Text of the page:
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How much money do u make as a vet?

How much hours do u make as a vet?

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Amy’s Answer

Hi there! I'm not actually a veterinarian, but I'm a Registered Veterinary Technician, which is like a nurse for pets. Veterinarians can make anywhere from $60,000 to $160,000 pet year. The amount you make varies based on what type of medicine you want to do. General practice vets make less than a board certified surgeon, as an example. Also, when you first graduate from vet school, you generally make less and can increase your yearly pay as you get more experience.
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Nirah’s Answer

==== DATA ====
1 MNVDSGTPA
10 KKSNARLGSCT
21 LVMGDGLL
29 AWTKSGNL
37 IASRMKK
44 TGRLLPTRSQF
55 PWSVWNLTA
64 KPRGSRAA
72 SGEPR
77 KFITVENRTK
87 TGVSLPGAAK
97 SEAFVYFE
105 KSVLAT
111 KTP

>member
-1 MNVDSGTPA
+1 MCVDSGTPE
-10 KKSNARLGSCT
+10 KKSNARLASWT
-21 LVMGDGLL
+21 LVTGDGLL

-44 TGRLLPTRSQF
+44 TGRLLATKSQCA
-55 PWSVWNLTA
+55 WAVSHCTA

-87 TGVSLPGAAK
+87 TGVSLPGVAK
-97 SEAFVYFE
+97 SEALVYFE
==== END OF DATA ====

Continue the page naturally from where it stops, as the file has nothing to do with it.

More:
The most common question I see on this forum about veterinary medicine is “what is the salary”? Median salary is about $95,000, but the range is huge- about $60,000 to $500,000. Salary depends on a number of features, principal among them your location, your field of specialty, and your years of experience. The United States bureau of labor statistics website (see link below) provides veterinary salary in great detail, breaking it down by specialty and by geographic location. However, I want to urge everyone to realize that you do not go into veterinary medicine because of the salary. It is an incredibly demanding field, and if you don’t have a great love for animals and also a great appreciation for science and biology, you will not be happy no matter how high your salary is. Right now, graduating vet students can expect to command a salary of at least $100,000 if they are working in companion animal medicine in an urban area. However, realize that those students are generally leaving with mind-boggling student debt from the eight years in college plus veterinary school that we have to attend. (According to AVMA, 82% of the class of 2022 left with debt which averaged $179,000). Also, to earn those really high salaries, 300,000+, we generally have 10+ years of experience in a specialty field such as surgery, which requires an additional 3+ years as a Veterinary resident. Resident pay is very low, and those years when you are not earning a full salary greatly affect your total lifetime earnings. There are always trade-offs. If you live in an expensive area like New York City or Hawaii, you can expect a much higher salary than a vet in rural Missouri, but you would also have a vastly higher cost of living. My advice is that you first think about whether you are motivated to be a veterinarian, and then think about what kind of veterinarian you want to be and where you want to live, and decide whether you can afford it. If you’re smart enough to get into vet school, you’re also smart enough to do something easier and more lucrative, like medical school.

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